A Step Backward In Usability
Donald A. Norman
Nielsen Norman Group and Northwestern University | email@example.com
Nielsen Norman Group | firstname.lastname@example.org
One step forward, two steps back.
 Norman, D. A.
“Natural User Interfaces
Are Not Natural.”
interactions 17, 3, (2010);
Once again, the usability crisis
is upon us. We suspect most of
you thought it was over. After
all, HCI certainly understands
how to make things usable, so
the emphasis has shifted to more
engaging topics, such as new
applications, new technological
developments, and the challenges of social networks and ubiquitous connection and communication. Well, you were wrong.
In a recent column for
interactions, Norman pointed out that
in the rush to develop gestural
(or “natural”) interfaces, well-tested and understood standards
of interaction design were being
overthrown, ignored, and violated
. Yes, new technologies require
new methods, but the refusal to
follow well-established principles
leads to usability disaster.
screw things up. Nielsen put it
this way: “The first crop of iPad
apps revived memories of Web
designs from 1993, when Mosaic
first introduced the image map
that made it possible for any
part of any picture to become a
UI element. As a result, graphic
designers went wild: Anything
they could draw could be a UI,
whether it made sense or not.
It’s the same with iPad apps:
Anything you can show and
touch can be a UI on this device.
There are no standards and no
Why are we having trouble?
• The lack of established guidelines for gestural control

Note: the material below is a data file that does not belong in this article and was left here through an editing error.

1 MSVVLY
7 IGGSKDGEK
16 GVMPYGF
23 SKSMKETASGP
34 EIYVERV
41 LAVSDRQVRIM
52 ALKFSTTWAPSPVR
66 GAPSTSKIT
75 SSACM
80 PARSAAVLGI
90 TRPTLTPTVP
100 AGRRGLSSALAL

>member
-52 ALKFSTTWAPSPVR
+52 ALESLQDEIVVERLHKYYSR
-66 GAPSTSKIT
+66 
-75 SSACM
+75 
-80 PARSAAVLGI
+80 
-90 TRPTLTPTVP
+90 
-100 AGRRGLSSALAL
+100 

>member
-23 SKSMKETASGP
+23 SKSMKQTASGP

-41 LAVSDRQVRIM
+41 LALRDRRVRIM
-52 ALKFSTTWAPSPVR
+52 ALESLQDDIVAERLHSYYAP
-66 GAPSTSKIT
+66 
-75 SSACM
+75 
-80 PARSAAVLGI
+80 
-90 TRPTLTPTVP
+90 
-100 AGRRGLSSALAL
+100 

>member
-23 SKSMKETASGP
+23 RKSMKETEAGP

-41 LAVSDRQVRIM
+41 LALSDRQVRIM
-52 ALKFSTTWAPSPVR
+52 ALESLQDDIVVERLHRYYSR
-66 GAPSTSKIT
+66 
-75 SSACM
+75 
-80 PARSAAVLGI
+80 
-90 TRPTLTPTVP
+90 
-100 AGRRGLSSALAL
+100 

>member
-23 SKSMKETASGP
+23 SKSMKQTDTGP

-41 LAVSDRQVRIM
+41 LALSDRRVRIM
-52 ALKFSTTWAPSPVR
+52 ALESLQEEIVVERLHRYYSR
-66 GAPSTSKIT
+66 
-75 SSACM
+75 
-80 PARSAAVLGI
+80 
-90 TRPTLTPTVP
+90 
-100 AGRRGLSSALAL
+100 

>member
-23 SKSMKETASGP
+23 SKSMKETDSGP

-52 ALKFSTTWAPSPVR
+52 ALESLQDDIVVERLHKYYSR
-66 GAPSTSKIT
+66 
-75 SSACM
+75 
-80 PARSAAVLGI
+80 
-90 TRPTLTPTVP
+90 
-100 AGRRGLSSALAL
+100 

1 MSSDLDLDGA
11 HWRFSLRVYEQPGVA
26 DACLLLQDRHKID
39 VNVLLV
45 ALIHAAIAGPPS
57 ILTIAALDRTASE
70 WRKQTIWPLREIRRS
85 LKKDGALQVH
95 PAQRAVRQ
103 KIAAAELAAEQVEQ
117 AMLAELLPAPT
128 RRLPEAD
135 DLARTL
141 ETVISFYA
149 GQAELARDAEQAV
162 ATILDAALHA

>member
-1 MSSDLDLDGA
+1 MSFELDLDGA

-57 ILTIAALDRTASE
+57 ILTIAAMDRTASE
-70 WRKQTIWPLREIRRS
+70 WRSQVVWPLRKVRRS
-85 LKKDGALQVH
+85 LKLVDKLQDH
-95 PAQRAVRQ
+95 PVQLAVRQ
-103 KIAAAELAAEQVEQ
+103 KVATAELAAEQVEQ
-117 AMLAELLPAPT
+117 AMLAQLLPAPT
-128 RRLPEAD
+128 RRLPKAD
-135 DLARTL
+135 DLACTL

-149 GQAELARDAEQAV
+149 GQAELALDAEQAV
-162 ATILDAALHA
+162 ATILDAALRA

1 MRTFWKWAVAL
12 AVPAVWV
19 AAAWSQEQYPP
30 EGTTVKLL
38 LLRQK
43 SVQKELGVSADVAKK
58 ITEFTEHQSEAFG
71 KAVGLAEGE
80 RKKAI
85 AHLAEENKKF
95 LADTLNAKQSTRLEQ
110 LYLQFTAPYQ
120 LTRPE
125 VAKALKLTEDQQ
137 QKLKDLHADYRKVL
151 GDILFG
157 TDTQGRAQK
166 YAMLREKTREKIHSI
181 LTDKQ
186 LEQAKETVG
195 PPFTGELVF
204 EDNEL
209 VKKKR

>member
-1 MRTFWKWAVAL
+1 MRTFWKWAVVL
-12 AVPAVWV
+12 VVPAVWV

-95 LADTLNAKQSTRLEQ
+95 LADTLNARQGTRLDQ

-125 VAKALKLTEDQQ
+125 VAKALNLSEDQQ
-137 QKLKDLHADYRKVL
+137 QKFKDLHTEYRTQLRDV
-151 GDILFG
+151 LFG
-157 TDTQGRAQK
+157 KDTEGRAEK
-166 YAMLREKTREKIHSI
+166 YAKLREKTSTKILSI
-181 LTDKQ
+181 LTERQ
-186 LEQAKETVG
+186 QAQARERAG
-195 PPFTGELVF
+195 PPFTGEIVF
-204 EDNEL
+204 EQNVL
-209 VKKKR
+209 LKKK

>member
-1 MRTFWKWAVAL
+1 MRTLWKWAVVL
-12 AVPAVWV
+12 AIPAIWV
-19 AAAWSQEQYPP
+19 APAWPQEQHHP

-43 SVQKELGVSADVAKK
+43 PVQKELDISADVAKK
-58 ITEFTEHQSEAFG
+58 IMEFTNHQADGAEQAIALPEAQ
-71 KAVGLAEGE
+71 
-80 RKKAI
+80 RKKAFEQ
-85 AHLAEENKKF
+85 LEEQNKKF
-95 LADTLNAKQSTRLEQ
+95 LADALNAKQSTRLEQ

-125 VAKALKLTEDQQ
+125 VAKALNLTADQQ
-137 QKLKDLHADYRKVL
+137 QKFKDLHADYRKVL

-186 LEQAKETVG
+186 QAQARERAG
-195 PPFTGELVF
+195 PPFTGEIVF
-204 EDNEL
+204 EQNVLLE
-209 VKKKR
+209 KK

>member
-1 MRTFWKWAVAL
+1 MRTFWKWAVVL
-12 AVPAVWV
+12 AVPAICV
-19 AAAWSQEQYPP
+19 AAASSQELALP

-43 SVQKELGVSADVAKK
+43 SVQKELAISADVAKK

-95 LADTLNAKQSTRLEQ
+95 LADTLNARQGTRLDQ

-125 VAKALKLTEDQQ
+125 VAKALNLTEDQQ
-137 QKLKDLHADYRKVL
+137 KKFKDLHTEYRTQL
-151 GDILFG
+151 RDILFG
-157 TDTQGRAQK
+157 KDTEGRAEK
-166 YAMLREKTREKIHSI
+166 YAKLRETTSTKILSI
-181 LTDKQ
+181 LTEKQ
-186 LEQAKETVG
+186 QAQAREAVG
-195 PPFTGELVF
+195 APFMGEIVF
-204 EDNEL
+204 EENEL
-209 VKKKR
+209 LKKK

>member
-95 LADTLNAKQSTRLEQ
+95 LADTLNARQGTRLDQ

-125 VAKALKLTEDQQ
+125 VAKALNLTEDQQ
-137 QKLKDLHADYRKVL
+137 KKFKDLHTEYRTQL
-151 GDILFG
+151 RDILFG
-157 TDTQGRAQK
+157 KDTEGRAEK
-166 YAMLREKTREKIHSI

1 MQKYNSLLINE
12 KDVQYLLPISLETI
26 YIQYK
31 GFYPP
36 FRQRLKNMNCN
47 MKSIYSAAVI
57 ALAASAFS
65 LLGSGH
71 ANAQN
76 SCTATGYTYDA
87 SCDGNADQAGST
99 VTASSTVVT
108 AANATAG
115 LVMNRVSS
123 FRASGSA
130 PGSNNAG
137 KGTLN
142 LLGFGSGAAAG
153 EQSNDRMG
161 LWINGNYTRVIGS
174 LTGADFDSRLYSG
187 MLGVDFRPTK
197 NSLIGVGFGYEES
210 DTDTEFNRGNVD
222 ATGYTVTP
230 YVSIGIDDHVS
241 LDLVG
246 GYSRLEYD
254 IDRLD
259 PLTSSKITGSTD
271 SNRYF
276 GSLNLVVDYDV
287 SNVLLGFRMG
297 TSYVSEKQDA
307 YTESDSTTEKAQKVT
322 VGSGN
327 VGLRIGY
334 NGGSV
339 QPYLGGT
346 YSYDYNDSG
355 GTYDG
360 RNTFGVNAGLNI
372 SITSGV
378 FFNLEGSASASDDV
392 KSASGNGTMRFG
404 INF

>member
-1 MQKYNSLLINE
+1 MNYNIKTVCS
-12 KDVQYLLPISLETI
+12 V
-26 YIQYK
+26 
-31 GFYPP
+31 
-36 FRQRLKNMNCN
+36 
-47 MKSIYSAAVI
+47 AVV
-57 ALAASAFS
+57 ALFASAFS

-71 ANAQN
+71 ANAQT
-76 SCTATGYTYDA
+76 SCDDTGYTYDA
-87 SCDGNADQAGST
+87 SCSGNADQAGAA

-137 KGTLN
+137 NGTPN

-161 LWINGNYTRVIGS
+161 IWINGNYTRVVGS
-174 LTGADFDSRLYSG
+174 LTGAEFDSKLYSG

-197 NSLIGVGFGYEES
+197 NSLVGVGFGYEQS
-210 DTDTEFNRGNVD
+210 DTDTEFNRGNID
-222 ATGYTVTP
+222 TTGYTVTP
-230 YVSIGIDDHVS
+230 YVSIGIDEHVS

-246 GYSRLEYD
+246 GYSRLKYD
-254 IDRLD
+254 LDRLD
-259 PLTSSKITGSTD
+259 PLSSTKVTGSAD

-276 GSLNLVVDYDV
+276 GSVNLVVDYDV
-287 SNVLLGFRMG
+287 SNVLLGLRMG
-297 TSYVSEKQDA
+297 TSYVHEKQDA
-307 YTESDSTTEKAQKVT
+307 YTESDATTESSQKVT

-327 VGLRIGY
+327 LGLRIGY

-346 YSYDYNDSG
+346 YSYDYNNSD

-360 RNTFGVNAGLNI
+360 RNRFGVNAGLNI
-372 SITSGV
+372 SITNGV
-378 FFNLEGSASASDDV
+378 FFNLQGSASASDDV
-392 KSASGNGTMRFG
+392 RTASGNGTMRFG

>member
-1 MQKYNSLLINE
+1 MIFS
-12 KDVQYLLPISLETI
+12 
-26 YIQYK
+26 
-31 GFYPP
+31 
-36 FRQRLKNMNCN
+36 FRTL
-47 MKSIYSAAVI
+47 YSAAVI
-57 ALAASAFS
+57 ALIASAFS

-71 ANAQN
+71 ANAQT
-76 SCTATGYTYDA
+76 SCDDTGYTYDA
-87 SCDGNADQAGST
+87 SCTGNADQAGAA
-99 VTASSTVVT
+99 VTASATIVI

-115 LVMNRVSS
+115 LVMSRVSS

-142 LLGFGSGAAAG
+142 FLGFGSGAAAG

But the place for such experimentation is in the lab. After
all, most new ideas fail, and the
more radically they depart from
previous best practices, the more
likely they are to fail. Sometimes
a radical idea turns out to be a
brilliant radical breakthrough.
Those designs should indeed
ship, but it’s important to realize radical breakthroughs are
extremely rare in any discipline.
Most progress is made through
small and sustained incremental
steps. Bold explorations should
remain inside the company and
university research laboratories
and not be inflicted on any customers until those recruited to
participate in user research have
validated the approach.
September + October 2010
 Nielsen, J. “iPad
Usability: First Findings
from User Testing.”
Alertbox, 26 April 2010.
Recently, Raluca Budui and
Hoa Loranger from the Nielsen
Norman Group performed
usability tests on Apple’s iPad,
reaching much the same conclusion. The new applications for
gestural control in smart cell
phones (notably the iPhone and
Android devices) and the coming
arrival of larger screen devices
built upon gestural operating systems (starting with Apple’s iPad)
promise even more opportunities
for well-intended developers to
• The misguided insistence
by companies (e.g., Apple and
Google) to ignore established
conventions and establish ill-conceived new ones.
There are several fundamental
principles of interaction design
that are completely independent
• The developer community’s
apparent ignorance of the long
history and many findings of HCI
research, which results in their
feeling empowered to unleash
untested and unproven creative
efforts upon the unwitting public.
• Visibility (also called per-
ceived affordances or signifiers)
• Consistency (also known as
• Non-destructive operations
(hence the importance of undo)
In response to Nielsen’s article
about the iPad usability studies,
some critics claimed it is reasonable to experiment with radically
new interaction techniques when
given a new platform. We agree.
• Discoverability: All operations can be discovered by systematic exploration of menus.
• Scalability: The operation
should work on all screen sizes,
small and large.